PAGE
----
Easy Tablescaping Tips & Ideas

 

So in case this is all very new to you, let's VERY quickly define tablescaping. Simply & plainly put, tablescaping the intentional & curated arrangement of your tabletop surfaces. This can be based on a specific theme and/or palette, which is why it is both curated & creative. 

Albie Knows Tablescape Definition

Note, I didn't say it's the arrangement of your dining table. That's because it isn't.

Tablescaping isn't exclusive to dining tables, although this time of year, it's often assumed that it is.

Ironically, this time of year, we're actually doing way more tablescaping than we even realize!

I'll be the first to admit that when the concept of tablescaping hit my radar some 2 years ago, I thought it exclusively in the sense of dining room table decor. I have since evolved & achieved major #adultinggoals, including refining my own tablescaping skills -- in & out of the dining room.

Any time you're decorating a tabletop surface and/or creating a sort of flat surface vignette -- dining table, coffee table, fireplace mantle, console table, sideboard, bar cart, bookshelf -- YOU'RE TABLESCAPING!

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I won't pretend to tell you that there are set rules to tablescaping, but there are tips & things that differentiate tablescaping from simple setting the table and/or placing items on a shelf. For the holiday season, we are all decorating every possible surface in our home, from the entry table to the fireplace mantle to, of course, the dining room table.

Here are some quick & easy tips to get your holiday tablescaping underway:

Take a complete inventory of what you'll be using as part of your vignette & assess what's functional versus what's just for show.

If you know you want lighting on your sideboard, incorporating a pair of Mercury Glass LED Trees is a great way to get the functionality you need, while still in theme.  You want whatever you're styling with to support your theme -- in this instance, glam winter wonderland -- and so this is a great way to serve both your functional & aesthetic needs.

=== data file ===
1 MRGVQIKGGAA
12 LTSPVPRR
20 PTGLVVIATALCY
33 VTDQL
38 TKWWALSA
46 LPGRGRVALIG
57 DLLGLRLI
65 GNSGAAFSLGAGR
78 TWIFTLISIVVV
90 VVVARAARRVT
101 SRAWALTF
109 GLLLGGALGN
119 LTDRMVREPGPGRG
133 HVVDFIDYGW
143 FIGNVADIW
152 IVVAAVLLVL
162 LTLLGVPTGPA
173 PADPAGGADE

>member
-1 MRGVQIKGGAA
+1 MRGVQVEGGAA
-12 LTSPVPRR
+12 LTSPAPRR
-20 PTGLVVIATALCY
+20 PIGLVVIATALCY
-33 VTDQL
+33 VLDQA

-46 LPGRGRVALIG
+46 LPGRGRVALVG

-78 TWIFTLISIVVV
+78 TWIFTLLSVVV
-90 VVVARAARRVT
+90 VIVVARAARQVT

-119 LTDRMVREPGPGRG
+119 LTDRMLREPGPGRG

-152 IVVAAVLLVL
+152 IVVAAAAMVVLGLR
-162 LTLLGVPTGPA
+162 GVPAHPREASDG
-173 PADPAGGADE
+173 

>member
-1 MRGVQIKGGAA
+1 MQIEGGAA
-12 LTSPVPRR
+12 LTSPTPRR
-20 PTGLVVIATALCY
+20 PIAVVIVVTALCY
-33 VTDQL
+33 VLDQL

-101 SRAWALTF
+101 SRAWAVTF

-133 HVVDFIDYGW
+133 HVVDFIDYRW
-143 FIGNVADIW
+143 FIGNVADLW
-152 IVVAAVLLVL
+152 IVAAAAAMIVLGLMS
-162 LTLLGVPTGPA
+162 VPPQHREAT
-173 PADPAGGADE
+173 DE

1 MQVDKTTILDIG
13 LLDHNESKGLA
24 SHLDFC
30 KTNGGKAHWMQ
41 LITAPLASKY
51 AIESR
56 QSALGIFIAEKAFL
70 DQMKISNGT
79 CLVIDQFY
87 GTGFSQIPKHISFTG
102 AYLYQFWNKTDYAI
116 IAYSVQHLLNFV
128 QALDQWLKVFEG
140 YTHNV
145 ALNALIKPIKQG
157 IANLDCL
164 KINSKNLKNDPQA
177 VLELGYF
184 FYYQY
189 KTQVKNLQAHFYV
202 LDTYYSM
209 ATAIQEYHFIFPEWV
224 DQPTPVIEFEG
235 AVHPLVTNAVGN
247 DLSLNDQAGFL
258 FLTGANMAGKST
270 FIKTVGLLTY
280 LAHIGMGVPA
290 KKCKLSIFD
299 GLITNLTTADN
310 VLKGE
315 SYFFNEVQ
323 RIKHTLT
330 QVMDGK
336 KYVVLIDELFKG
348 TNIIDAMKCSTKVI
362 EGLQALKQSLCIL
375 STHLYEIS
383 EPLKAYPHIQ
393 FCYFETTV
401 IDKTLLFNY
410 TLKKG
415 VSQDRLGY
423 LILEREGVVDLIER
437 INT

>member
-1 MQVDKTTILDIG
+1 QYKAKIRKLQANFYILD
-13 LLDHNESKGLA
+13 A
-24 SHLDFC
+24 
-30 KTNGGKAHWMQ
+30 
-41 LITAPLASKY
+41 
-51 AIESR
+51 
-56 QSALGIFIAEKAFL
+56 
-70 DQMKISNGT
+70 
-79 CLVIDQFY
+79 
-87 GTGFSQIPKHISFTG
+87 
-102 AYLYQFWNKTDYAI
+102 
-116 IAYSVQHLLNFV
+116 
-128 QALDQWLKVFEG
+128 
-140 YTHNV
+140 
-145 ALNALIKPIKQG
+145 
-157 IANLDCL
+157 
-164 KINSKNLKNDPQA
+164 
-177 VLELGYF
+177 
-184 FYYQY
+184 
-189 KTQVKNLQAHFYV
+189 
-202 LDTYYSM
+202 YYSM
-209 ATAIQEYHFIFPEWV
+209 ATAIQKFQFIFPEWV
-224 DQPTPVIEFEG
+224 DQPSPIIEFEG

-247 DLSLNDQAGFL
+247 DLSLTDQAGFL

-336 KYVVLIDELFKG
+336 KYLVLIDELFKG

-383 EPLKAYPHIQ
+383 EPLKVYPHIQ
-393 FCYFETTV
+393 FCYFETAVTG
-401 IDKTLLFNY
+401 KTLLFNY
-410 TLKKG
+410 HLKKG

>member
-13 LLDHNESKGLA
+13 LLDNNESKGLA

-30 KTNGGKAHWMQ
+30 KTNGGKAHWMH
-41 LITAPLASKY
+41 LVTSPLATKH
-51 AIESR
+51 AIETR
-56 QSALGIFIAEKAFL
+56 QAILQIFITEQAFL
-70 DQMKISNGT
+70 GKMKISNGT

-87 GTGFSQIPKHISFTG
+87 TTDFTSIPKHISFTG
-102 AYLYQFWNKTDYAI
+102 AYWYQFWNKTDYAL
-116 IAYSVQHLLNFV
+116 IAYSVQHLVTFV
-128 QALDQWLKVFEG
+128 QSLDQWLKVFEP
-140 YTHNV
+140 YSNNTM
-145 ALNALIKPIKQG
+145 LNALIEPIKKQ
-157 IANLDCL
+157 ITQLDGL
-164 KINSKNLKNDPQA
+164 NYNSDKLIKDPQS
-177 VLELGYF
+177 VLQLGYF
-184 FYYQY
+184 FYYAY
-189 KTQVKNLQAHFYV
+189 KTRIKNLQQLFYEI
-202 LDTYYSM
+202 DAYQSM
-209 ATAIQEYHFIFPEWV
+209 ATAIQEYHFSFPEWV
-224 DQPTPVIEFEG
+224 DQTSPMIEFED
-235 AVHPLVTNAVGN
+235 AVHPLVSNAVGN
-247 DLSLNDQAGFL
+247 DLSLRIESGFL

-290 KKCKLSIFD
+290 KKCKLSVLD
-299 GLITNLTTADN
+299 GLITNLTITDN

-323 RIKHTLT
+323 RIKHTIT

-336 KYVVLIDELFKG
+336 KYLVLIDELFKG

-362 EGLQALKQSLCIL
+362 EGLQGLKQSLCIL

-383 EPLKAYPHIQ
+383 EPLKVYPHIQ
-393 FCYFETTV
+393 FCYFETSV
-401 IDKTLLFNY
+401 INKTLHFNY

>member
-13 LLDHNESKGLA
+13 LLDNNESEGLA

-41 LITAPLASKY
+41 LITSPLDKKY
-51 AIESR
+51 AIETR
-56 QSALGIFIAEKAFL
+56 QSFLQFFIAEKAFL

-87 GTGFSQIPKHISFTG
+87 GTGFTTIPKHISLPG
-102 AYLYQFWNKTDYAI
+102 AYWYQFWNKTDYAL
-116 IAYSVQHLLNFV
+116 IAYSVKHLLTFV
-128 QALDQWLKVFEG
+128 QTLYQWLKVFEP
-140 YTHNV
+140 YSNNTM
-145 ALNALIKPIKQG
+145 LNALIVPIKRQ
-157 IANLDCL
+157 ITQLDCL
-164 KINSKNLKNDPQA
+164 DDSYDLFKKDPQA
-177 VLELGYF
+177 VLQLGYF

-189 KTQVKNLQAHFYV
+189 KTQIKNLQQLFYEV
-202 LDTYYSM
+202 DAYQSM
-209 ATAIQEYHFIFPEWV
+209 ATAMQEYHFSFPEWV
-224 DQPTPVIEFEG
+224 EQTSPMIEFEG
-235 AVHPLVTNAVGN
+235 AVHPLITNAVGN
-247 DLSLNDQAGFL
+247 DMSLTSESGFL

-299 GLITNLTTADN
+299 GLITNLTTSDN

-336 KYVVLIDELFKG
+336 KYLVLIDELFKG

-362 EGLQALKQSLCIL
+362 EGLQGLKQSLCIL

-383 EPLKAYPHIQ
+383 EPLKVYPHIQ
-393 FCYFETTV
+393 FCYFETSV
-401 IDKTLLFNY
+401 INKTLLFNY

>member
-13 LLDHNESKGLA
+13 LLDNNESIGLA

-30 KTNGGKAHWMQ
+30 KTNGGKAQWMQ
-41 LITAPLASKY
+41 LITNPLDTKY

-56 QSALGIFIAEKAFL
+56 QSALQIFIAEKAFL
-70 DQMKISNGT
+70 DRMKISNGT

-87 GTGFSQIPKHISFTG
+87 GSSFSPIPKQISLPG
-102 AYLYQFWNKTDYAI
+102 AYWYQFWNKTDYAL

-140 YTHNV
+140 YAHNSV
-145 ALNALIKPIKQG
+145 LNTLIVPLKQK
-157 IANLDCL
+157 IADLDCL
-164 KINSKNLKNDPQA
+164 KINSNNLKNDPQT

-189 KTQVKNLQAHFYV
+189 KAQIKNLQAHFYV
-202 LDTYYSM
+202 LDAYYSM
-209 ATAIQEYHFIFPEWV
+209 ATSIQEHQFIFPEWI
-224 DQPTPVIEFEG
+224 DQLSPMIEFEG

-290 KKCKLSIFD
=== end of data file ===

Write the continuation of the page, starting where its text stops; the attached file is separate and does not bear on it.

While creating your vignettes, stop and look at the space holistically for one cohesive look.

It can be so easy to get lost in styling one area, that your forget to actually tie it into everything else. The point is to create an entire scene with one overaRching theme that resonates in each of your individual tablescapes. Avoid design tunnel vision (I know because I'm guilty of this myself, especially when I was a merchandiser) and pause while styling to check in with the other areas.

Thread an accent color throughout the vignettes to give your eyes a place to rest.

Nowadays, most spaces are an open concept, but even if yours isn't, you don't want to hit with decor overload because you treated the room as one BIG tablescape. Accent colors thread from one vignette to the next, not only help keep the look cohesive, but it also provides a visual "break" while scanning everything. 

Don't be afraid to use different hues and/or patterns of your accent color. Layering is a great way to add depth & visual interest, while still keeping in line with your theme and/or palette. 

Introduce "greenery" to add texture & an air of coziness.

This time of year you may think this to be a no-brainer but not everyone decorating for the holidays is decorating with trees, wreaths, and pumpkins. If you're on a budget, you may choose to opt out of seasonal decor altogether & use things that are a bit more agile to decorate with. Either way, you can go wrong with adding a plant to your setting. 

Take time to edit your vignettes.

At the end of the day, you're decorating your home,  not some large retail space. You literally have to live with your choices, so be sure now to overwhelm the space & rob your home of its functionality. Editing is key to keeping it all from feeling like a cluttered, haphazard mess. 

 
XO Albie Knows